The heavyweight king of KSW, Phil De Fries, isn’t afraid to admit that MMA can be ‘scary’

Share the joy


KSW staff have managed to separate promotional heavyweight champion Philip De Fries from a game of Resident Evil long enough for him to conduct an interview ahead of his KSW 47 title defense and it’s startling how at ease the goliath Englishman is.

De Fries, a former UFC fighter, has made no secret of his battles with anxiety since signing for the European powerhouse. Since seeking help, he’s found himself on a four-fight winning streak and has taken out some of the biggest names in Poland to claim the promotion’s coveted gold strap.

Having effectively wiped the list of contenders clean in the maximum weight category, this weekend light heavyweight champion Tomasz Narkun will look to challenge De Fries. But before all of that, it’s KSW’s PR advisor Alan Murphy’s choice of video games that’s first in the firing line.

“Spiderman?” he asks of Murphy. “You big nerd. I don’t play kid’s games!”

It’s hard to argue with the declaration.

As a heavyweight, the margins for error are fractional and the opposition is most intimidating. De Fries remembers being in a state of “sheer terror” when he competed in the Octagon. In comparison, he now feels as though he has “superpowers” when he steps in the cage.

“I’ve got my head together now. That last fight…before I went in…it’s scary stuff. All that standing about, looking across from your opponent…I just thought, ‘You know what? I’m just going to f*ckin’ enjoy it.’ I just went out there and had a good time. This whole week has been like that. I still get spells of nerves, but I’m just having a good time more than anything.”

“It’s only four fights ago that I got treatment for my anxiety and I’ve got that beat now,” he continues. “I’ve only had four fights since then, so I feel like I’m growing with every fight. It’s not that scary anymore. I feel like I’ve started over. You may as well enjoy because it’s happening anyway, you know?”

Some of the biggest names that have fought for KSW have met their demise when facing off against either De Fries or Narkun. The light heavyweight champion comes into the contest on the back of two wins over one of the most legendary names that ever competed for the organization—Mamed Khalidov.

For De Fries, a win over Narkun would make him the main man under the famed banner.

“It’s a bit like Highlander, isn’t it? There can only be one. The Quickening can happen in the cage, you know?” he says, referencing the 1986 classic in which rival swordsmen can gain each other’s knowledge and experience by decapitating each other, an act known as “The Quickening”.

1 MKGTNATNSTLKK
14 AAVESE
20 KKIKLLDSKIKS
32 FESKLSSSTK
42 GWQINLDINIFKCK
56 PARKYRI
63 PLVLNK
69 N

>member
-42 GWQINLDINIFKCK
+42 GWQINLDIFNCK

“It’s a great fight, but it wasn’t the fight that got initially booked. Tomasz wanted it, he pursued the fight, but I think he’s going to realize he’s made a big mistake when I’m on top of him smashing his face in.”

De Fries debuted with KSW as a marked underdog against Michal Andryszak, but after claiming another win over behemoth Karol Bedorf, the addition of Satoshi Ishii to the division—a man who holds a win over De Fries—shows the promotion’s intent to keep interesting opponents in front on the Englishman.

Ishii makes his KSW debut against former heavyweight champion Fernando Rodrigues Jr. this weekend, but to say that the Sunderland native is itching to set the record straight between them would be an enormous exaggeration.

“Ishii is one of the nicest human beings you’ll ever meet in your entire life,” recalls De Fries. “After our fight, he came out and he spent an awful lot of money on us, showed us the city [Tokyo] and he just came across as a really great guy.

“Fighting is business; it’s about making money. It is one I would love to run back, but I don’t think I’d ever call him out because he’s such a nice guy. It’s probably the logical fight for KSW to make next.”

At just 32 years of age, business is still booming for De Fries, especially when he looks at the ages of the fighters that are currently at the forefront of the international spot.

“I don’t know about that—my hair is falling out,” De Fries replies when I highlight how young he is in terms of his division. “Look at [Daniel] Cormier, he’s 40. Look at Aleksei Oleinik, I was only training with him, he’s 10 years my senior and he’s ranked No. 7 [in the UFC]. A heavyweight’s prime is 35 or 36 in my opinion.”

“I’m just getting back into the position where I can afford to visit the top gyms again,” he adds. “I’m growing again. I’m in at the deep end and I haven’t been in the deep end for quite a while. I feel like I’m going to start growing even more now, I’ll just keep getting better and better. The more I can invest in myself, the better I can be. I feel like I can fight for the No. 1 spot in the world some day.”

His quest to underline his place among the best heavyweights in the world continues with the Narkun fight on Saturday. Far from being the nervous challenger he was in the past, KSW’s heavyweight king continues to gain comfort in his own confidence.

“They always say that a good big guy will beat a good little guy, but I also think I’m better than the f*ckin’ guy,” De Fries explains. “I think all the cards are in my favor; I’ve got reach, size and everything. He is tricky, he’s tricky off his back, but apart from me making a mistake I don’t think he wins.

“Even if I do make a mistake…I’m too big…I’ll just turn him upside down and drop him on his head or something!”




Source link

Leave a Reply

Your email address will not be published. Required fields are marked *